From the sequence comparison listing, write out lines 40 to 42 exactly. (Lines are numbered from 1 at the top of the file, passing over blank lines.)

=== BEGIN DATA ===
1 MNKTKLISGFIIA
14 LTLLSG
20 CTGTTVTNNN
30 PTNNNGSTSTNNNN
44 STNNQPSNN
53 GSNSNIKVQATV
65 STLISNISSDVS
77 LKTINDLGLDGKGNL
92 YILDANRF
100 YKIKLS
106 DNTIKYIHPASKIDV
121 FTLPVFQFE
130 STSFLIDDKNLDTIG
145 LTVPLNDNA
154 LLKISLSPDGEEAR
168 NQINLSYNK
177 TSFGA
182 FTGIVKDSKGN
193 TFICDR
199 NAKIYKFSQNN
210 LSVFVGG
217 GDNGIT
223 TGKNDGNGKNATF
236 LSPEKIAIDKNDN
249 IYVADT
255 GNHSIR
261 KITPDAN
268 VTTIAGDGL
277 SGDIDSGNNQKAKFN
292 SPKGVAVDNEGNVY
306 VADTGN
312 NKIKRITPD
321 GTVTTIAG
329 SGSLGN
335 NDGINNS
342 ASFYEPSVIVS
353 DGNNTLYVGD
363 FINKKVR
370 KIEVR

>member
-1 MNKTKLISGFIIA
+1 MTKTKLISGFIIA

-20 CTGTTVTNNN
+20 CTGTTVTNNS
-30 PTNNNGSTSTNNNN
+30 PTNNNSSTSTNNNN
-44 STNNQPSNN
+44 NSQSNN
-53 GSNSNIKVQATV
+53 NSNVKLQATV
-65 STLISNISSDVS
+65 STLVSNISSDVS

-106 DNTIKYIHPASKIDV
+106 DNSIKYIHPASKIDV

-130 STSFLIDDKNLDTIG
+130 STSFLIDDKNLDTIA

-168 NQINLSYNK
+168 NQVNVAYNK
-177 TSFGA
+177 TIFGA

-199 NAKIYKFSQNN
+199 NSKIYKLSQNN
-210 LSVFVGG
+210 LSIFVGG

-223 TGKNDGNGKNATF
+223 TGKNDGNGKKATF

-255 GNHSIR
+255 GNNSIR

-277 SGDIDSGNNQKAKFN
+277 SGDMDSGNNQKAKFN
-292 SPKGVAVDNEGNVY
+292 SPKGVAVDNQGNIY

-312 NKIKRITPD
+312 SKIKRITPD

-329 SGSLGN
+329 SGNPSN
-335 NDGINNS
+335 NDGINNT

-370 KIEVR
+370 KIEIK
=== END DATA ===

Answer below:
>member
-1 MNKTKLISGFIIA
+1 MTKTKLISGFIIA